Starting anti-retroviral therapy is a major decision and careful thought and consideration are needed by both patient and physician if success is to be achieved. Several factors would determine the common ground on which individual patient would make an informed decision on his/her willingness to start therapy. These factors would include regimen adherence, cost, tolerability, psychological morbidity, and limitation of future therapeutic options in patients commencing early treatment. Physicians and patients when considering therapy must set realistic and achievable therapeutic goals.

Further advances will ensue and recent advances are to be applauded. We anticipate further updates will be forthcoming and many caveats will be filled up. One such caveat is anti-retroviral prophylaxis for high risk sexual exposures on which Centre for Disease Control (CDC), Atlanta is in the process of developing recommendations. However, in view of increasing complexity of treatment it is imperative that all clinicians involved with the care of HIV infected patients continue to remain abreast of a rapidly changing knowledge base. Guidelines are useful summary statements of current knowledge and thinking and cannot substitute a well informed clinician fully aware of current data and their interpretation.

REFERENCES

1. Hirsch MS. AIDS Commentary-azidothymidine. J Infect Dis. 1988;157:427–431. [PubMed]
2. Gurtman A, Borrego F, Klotman ME. Management of antiretroviral therapy. Seminars in Nephrology. 1998;18(4):459–480. [PubMed]
3. Fischl MA, Richman DD, Grieco MH. The efficacy of azidothymidine (AZT) in the treatment of patients with AIDS & AIDS related Complex-a double blind placebo controlled trial. N Engl J Med. 1987;317:185–191. [PubMed]
4. Larder BA, Darby G, Richman DD. HIV with reduced sensitivity to zidovudine (AZT) isolated during prolonged therapy. Science. 1989;243:1731–1734. [PubMed]
5. St Clair HM, Richards CA, Spector T. 3’-azido-3’-deoxythymidine triphosphate as an inhibitor and substrate of purified HIV reverse transcriptase. Antimicrob Agents Chemother. 1987;31:1972–1977. [PubMed]
6. Hirsch MS, Kaplan JC. Antiviral agents. In: Fields NB, Knipe DM (eds). Fields Virology, 2nd ed. New York: Raven Press: 1990:441-68
7. Perelson AS, Newmann AU, Markowitz M, Leonard JM, Ho DD. HIV-1 dynamics in vivo: virion clearance rate, infected cell life span, and viral generation time. Science. 1996;271:1582–1586. [PubMed]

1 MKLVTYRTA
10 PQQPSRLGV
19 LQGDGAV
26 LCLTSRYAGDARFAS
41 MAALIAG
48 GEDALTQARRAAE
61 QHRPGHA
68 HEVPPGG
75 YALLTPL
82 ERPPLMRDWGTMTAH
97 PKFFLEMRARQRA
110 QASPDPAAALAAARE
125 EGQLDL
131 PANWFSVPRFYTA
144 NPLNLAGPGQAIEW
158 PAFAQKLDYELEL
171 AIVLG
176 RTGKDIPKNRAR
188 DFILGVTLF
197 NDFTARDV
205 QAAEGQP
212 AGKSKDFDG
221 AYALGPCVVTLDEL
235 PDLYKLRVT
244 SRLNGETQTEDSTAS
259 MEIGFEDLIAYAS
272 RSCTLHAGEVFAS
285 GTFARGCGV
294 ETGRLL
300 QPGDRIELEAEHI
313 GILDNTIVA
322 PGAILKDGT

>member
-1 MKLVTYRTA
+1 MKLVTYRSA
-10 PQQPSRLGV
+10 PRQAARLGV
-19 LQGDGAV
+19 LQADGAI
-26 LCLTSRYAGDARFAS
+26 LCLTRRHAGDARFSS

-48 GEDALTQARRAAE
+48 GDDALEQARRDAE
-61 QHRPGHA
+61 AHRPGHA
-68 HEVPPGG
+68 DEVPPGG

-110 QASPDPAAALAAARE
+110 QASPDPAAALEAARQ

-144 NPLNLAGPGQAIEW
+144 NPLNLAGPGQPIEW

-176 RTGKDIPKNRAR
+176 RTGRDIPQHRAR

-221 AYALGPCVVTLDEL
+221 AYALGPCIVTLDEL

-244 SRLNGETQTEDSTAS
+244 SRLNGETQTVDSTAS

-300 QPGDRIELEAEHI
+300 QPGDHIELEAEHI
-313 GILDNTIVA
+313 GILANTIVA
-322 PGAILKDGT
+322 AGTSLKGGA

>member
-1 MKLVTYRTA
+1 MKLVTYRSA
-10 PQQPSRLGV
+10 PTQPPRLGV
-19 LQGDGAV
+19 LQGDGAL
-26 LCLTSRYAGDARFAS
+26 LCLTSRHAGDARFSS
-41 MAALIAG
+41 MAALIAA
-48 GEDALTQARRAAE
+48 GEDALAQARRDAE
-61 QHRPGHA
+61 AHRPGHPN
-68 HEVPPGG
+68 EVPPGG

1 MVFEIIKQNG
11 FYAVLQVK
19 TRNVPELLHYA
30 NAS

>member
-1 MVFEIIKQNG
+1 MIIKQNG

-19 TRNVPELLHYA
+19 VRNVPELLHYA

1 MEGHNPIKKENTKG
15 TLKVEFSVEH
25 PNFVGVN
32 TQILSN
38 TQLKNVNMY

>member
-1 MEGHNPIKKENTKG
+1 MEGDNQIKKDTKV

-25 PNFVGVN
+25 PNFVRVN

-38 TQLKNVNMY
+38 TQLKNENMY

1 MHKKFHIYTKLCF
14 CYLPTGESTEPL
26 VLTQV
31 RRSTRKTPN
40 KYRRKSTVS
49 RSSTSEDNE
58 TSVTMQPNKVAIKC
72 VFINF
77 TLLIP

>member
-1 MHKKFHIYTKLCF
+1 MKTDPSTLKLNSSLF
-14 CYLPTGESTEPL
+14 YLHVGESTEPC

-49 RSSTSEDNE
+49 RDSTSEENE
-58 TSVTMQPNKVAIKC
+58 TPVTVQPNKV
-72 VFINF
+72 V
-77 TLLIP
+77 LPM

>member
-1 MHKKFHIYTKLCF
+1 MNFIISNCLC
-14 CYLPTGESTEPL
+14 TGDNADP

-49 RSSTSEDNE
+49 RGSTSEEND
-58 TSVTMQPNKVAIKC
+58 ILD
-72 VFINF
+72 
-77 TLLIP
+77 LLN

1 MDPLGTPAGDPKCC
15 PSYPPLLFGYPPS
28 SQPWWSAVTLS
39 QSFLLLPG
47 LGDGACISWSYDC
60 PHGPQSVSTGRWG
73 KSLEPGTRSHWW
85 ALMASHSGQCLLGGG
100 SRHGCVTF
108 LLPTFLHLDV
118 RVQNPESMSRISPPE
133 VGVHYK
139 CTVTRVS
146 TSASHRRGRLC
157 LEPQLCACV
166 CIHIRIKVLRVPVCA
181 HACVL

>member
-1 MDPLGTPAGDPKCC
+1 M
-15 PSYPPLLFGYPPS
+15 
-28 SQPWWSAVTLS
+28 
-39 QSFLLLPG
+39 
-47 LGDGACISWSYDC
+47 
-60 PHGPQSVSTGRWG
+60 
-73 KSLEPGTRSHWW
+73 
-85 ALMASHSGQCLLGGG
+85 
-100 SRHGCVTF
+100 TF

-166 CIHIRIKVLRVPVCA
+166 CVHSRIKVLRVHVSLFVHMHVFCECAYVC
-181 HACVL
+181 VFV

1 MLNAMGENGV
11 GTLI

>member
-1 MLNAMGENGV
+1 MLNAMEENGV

8. Saravolatz LD, Winslow DL, Collins G. Zidovudine alone or in combination with didanosine or zalcitabine in HIV infected patients with AIDS or fewer than 200 CD4 cells per cmm. N Engl J Med. 1996;335:1099–1106. [PubMed]
9. DELTA Coordinating Committee DELTA: a randomised double blind controlled trial comparing combinations of zidovudine plus didanosine or zalcitabine or zidovudine alone in HIV infected individuals. Lancet. 1996:348–383. [PubMed]
10. Gazzard BG, Moyre GJ, Weber J. Consensus statement: British HIV Association guidelines for anti-retroviral treatment of HIV seropositive individuals. Lancet. 1997;349:1086–1092. [PubMed]
11. Williams IG. HIV therapy guidelines (Editorial) Genitourin Med. 1997;73:429–430. [PubMed]
12. Katzenstein DA, Hammer SM, Hughes MD, for the AIDS Clinical Trials Group Study 175 Virology Study Team The relation of virologic and immunologic markers to clinical outcomes after nucleoside therapy in HIV infected adults with 200 to 500 CD4 cells per microlitre. N Eng J Med. 1996;335:1091–1098. [PubMed]
13. Coombs RW, Welles SL, Hooper C. Association of plasma HIV type-1 RNA level with risk of clinical progression in patients with advanced infection. J Infect Dis. 1996;174:704–712. [PubMed]
14. Mellors JW, Munoz AM, Giorgi VJ, et al. Plasma viral load and C04 + lymphocytes as prognostic markers of HIV-I infection. Ann Intern Med (In Press). [PubMed]
15. Carpenter CCJ, Fischl MA, Hammer SM. Consensus Statement: Antiretroviral Therapy for HIV infection in 1997Updated Recommendations of the International AIDS Society-USA Panel. JAMA. 1997;277:1962–1969. [PubMed]
16. Boyer PJ, Dillon M. Factors predictive of maternal-foetal transmission of HIV-1. JAMA. 1994;271:1925–1930. [PubMed]
17. record Weekly epidemiological Recommendations on the safe and effective use of short course. SDV for prevention of mother to child transmission of HIV. 1998;73:313–330. [PubMed]
18. Public Health Services guidelines for use of anti-retroviral drugs in pregnant women. MMWR 1998;47:RR-2
19. Fiscus SA, Adimora AA, Schoenbach VJ. Perinatal HIV infection and the effect of zidovudine therapy on transmission in rural and urban countries. JAMA. 1996;275:1483–1488. [PubMed]
20. Sperling RS, Shapiro DE, Coombs RW. Group for the Pediatric AIDS Clinical Trial Group Prototol 076 Study. Maternal viral load, zidovudine treatment, and risk of tranmission of HIV type-1 from mother to infant. N Engl J Med. 1996;335:1621–1629. [PubMed]
21. Centres for Disease Control and Prevention. Recommendations of the US Public Health Service Task Force on the use of Zidovudine to reduce perinatal transmission of HIV, MMWR 1994;43:P1-20
22. Henderson DK. HIV-1 in the health care setting. In: Mandel GL, Bennett JE, Dolan R eds. Principles and Practice of Infectious Diseases, 4th ed. New York: Churchill Livingstone: 1995: 2632-56
23. Case-Control Study of HIV Seroconversion in Health Care Workers after percutaneous exposure to HIV infected blood-France, United Kingdom, and United States, January 1988-August 1994. MMWR. 1995;44:929–933. [PubMed]
24. HIV CDC Update: Provisional Recommendations for Chemoprophylaxis after occupational exposure to. MMWR. 1996:46–468. [PubMed]
25. Public Health Services Guidelines for management of health care worker exposures to HIV and recommendations for postexposure prophylaxis. MMWR 1998;47:RR-7 [PubMed]

Articles from Medical Journal, Armed Forces India are provided here courtesy of Elsevier